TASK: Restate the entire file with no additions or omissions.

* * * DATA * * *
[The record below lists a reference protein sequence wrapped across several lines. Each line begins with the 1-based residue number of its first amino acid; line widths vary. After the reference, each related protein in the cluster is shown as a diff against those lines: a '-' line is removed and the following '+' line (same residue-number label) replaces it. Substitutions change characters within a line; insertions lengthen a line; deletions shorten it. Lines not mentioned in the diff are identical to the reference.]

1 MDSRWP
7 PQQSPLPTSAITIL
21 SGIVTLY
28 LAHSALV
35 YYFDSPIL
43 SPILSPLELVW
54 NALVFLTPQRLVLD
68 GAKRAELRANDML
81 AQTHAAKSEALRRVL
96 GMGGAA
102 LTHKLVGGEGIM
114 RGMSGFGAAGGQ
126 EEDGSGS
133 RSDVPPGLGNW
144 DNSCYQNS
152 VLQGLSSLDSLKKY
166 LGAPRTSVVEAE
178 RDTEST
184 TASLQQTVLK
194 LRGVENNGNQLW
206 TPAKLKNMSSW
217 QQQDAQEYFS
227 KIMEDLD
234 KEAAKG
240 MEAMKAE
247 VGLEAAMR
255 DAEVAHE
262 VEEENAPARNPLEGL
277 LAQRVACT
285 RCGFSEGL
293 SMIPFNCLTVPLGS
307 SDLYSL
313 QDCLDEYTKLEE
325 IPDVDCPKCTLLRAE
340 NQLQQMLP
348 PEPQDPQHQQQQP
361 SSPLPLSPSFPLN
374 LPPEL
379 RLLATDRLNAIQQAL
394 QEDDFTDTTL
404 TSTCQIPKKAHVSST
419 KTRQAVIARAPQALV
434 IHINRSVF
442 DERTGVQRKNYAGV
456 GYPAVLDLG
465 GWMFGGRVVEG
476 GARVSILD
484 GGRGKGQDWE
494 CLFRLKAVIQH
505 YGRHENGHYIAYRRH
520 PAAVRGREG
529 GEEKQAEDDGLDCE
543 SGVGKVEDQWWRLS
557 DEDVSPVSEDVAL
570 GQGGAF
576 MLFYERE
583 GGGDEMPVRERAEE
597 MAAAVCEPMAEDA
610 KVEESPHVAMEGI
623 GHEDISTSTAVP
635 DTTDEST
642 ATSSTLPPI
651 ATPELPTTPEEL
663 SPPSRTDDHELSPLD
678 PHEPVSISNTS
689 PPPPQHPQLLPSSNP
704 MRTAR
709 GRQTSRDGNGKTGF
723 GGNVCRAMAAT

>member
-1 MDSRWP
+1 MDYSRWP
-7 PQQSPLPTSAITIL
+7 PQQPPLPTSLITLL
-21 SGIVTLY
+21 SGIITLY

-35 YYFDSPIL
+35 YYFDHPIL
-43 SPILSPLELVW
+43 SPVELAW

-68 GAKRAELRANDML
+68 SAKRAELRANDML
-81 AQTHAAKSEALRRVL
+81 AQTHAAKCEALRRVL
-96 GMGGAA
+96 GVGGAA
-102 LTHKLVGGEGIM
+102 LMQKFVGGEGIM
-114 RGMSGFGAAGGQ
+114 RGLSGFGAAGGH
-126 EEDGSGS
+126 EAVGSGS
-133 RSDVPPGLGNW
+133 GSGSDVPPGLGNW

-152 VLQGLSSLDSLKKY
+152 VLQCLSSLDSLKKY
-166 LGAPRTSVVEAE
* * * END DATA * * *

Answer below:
[The record below lists a reference protein sequence wrapped across several lines. Each line begins with the 1-based residue number of its first amino acid; line widths vary. After the reference, each related protein in the cluster is shown as a diff against those lines: a '-' line is removed and the following '+' line (same residue-number label) replaces it. Substitutions change characters within a line; insertions lengthen a line; deletions shorten it. Lines not mentioned in the diff are identical to the reference.]

1 MDSRWP
7 PQQSPLPTSAITIL
21 SGIVTLY
28 LAHSALV
35 YYFDSPIL
43 SPILSPLELVW
54 NALVFLTPQRLVLD
68 GAKRAELRANDML
81 AQTHAAKSEALRRVL
96 GMGGAA
102 LTHKLVGGEGIM
114 RGMSGFGAAGGQ
126 EEDGSGS
133 RSDVPPGLGNW
144 DNSCYQNS
152 VLQGLSSLDSLKKY
166 LGAPRTSVVEAE
178 RDTEST
184 TASLQQTVLK
194 LRGVENNGNQLW
206 TPAKLKNMSSW
217 QQQDAQEYFS
227 KIMEDLD
234 KEAAKG
240 MEAMKAE
247 VGLEAAMR
255 DAEVAHE
262 VEEENAPARNPLEGL
277 LAQRVACT
285 RCGFSEGL
293 SMIPFNCLTVPLGS
307 SDLYSL
313 QDCLDEYTKLEE
325 IPDVDCPKCTLLRAE
340 NQLQQMLP
348 PEPQDPQHQQQQP
361 SSPLPLSPSFPLN
374 LPPEL
379 RLLATDRLNAIQQAL
394 QEDDFTDTTL
404 TSTCQIPKKAHVSST
419 KTRQAVIARAPQALV
434 IHINRSVF
442 DERTGVQRKNYAGV
456 GYPAVLDLG
465 GWMFGGRVVEG
476 GARVSILD
484 GGRGKGQDWE
494 CLFRLKAVIQH
505 YGRHENGHYIAYRRH
520 PAAVRGREG
529 GEEKQAEDDGLDCE
543 SGVGKVEDQWWRLS
557 DEDVSPVSEDVAL
570 GQGGAF
576 MLFYERE
583 GGGDEMPVRERAEE
597 MAAAVCEPMAEDA
610 KVEESPHVAMEGI
623 GHEDISTSTAVP
635 DTTDEST
642 ATSSTLPPI
651 ATPELPTTPEEL
663 SPPSRTDDHELSPLD
678 PHEPVSISNTS
689 PPPPQHPQLLPSSNP
704 MRTAR
709 GRQTSRDGNGKTGF
723 GGNVCRAMAAT

>member
-1 MDSRWP
+1 MDYSRWP
-7 PQQSPLPTSAITIL
+7 PQQPPLPTSLITLL
-21 SGIVTLY
+21 SGIITLY

-35 YYFDSPIL
+35 YYFDHPIL
-43 SPILSPLELVW
+43 SPVELAW

-68 GAKRAELRANDML
+68 SAKRAELRANDML
-81 AQTHAAKSEALRRVL
+81 AQTHAAKCEALRRVL
-96 GMGGAA
+96 GVGGAA
-102 LTHKLVGGEGIM
+102 LMQKFVGGEGIM
-114 RGMSGFGAAGGQ
+114 RGLSGFGAAGGH
-126 EEDGSGS
+126 EAVGSGS
-133 RSDVPPGLGNW
+133 GSGSDVPPGLGNW

-152 VLQGLSSLDSLKKY
+152 VLQCLSSLDSLKKY
-166 LGAPRTSVVEAE